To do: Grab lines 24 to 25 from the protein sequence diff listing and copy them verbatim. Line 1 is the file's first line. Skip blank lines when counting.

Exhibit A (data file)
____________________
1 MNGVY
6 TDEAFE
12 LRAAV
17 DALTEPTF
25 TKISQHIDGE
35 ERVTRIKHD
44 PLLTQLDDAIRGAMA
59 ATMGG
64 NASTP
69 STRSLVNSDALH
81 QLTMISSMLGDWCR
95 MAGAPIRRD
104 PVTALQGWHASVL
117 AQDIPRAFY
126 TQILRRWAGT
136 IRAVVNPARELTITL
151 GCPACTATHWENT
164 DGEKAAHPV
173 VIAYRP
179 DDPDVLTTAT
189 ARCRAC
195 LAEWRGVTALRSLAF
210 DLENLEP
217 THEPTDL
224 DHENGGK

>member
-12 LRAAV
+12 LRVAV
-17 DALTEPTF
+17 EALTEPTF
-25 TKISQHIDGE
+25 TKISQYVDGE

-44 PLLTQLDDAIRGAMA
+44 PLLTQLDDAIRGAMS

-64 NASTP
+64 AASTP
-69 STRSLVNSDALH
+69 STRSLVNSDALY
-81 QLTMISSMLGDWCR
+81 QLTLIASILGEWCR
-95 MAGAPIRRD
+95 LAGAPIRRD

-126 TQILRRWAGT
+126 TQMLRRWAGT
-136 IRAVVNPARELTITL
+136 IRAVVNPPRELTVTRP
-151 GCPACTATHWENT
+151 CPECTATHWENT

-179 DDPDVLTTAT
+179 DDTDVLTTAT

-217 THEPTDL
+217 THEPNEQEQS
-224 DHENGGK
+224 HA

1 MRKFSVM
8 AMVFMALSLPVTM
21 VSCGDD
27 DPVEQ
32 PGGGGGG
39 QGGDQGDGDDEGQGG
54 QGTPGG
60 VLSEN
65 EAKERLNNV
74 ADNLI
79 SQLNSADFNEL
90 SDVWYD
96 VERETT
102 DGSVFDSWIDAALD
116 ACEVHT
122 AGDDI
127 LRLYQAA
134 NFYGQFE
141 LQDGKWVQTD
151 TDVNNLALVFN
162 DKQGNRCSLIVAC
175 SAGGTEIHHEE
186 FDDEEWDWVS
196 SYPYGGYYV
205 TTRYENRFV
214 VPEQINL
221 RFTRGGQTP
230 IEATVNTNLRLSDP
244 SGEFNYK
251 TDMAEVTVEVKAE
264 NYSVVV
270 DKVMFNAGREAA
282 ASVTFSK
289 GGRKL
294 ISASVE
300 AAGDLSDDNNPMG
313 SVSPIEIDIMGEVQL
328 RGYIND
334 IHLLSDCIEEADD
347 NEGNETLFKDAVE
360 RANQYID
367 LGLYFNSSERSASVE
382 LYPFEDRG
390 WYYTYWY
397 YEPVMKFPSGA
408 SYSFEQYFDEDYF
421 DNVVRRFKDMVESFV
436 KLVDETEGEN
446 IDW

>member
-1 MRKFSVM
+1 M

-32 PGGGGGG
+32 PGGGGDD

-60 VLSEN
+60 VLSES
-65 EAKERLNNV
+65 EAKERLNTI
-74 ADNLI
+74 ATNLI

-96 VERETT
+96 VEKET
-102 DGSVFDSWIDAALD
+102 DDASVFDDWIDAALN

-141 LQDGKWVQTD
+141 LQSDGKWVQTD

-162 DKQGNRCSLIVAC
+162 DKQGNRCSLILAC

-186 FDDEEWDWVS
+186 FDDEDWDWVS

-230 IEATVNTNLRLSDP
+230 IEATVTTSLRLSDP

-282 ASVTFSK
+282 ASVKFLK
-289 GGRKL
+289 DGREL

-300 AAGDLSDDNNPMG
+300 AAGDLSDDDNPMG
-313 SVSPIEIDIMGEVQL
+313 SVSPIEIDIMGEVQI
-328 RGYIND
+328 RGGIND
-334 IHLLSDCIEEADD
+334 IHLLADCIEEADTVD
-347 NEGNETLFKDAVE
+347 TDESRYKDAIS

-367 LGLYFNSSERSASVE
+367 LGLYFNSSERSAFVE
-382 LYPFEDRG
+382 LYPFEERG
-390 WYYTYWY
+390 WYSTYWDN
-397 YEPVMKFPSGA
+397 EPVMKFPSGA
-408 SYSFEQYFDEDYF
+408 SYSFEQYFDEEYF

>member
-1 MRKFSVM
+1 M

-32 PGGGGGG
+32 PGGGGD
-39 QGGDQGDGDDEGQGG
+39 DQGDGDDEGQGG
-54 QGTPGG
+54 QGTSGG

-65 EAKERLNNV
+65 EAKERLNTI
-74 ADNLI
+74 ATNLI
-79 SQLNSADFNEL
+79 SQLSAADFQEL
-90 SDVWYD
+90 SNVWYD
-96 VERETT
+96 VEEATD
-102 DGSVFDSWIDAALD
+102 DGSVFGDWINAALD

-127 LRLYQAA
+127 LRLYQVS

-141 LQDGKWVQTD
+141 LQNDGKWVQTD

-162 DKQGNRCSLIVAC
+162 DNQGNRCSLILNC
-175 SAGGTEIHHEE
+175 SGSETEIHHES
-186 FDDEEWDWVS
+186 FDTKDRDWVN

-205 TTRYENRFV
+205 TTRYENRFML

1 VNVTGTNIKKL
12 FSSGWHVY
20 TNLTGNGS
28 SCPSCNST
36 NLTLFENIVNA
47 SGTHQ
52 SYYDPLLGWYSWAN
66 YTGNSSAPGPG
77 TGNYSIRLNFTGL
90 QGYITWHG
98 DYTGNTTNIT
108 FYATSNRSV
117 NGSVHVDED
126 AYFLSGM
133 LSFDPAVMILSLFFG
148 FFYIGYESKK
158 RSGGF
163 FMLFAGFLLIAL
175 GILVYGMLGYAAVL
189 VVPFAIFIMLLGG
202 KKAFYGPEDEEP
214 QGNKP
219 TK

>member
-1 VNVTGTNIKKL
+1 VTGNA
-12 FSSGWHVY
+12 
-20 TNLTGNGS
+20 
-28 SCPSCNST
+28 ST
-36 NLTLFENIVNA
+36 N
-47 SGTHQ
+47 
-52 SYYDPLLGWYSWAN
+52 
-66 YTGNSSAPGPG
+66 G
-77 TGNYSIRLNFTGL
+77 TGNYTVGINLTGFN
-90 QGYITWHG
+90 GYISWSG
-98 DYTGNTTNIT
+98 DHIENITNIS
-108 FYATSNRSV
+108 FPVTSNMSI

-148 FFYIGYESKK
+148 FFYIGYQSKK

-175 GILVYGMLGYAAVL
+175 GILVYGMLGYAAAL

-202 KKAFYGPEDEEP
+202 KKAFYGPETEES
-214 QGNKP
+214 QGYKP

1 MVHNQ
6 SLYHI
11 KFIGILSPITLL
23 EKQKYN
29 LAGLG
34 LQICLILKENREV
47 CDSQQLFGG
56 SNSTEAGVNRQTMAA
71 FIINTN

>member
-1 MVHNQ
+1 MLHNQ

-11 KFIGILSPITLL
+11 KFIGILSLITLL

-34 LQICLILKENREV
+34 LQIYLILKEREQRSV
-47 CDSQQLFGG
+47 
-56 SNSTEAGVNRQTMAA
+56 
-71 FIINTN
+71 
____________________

217 THEPTDL
224 DHENGGK